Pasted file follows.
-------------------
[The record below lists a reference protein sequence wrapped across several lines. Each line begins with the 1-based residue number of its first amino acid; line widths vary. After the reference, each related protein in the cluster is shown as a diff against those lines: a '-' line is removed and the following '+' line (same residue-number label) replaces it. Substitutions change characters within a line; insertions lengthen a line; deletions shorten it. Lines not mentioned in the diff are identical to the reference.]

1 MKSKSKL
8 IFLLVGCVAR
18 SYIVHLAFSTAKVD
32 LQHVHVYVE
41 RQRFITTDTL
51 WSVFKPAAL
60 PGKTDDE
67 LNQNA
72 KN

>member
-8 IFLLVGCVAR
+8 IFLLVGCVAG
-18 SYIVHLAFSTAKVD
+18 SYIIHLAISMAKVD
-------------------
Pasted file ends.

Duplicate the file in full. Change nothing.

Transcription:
[The record below lists a reference protein sequence wrapped across several lines. Each line begins with the 1-based residue number of its first amino acid; line widths vary. After the reference, each related protein in the cluster is shown as a diff against those lines: a '-' line is removed and the following '+' line (same residue-number label) replaces it. Substitutions change characters within a line; insertions lengthen a line; deletions shorten it. Lines not mentioned in the diff are identical to the reference.]

1 MKSKSKL
8 IFLLVGCVAR
18 SYIVHLAFSTAKVD
32 LQHVHVYVE
41 RQRFITTDTL
51 WSVFKPAAL
60 PGKTDDE
67 LNQNA
72 KN

>member
-8 IFLLVGCVAR
+8 IFLLVGCVAG
-18 SYIVHLAFSTAKVD
+18 SYIIHLAISMAKVD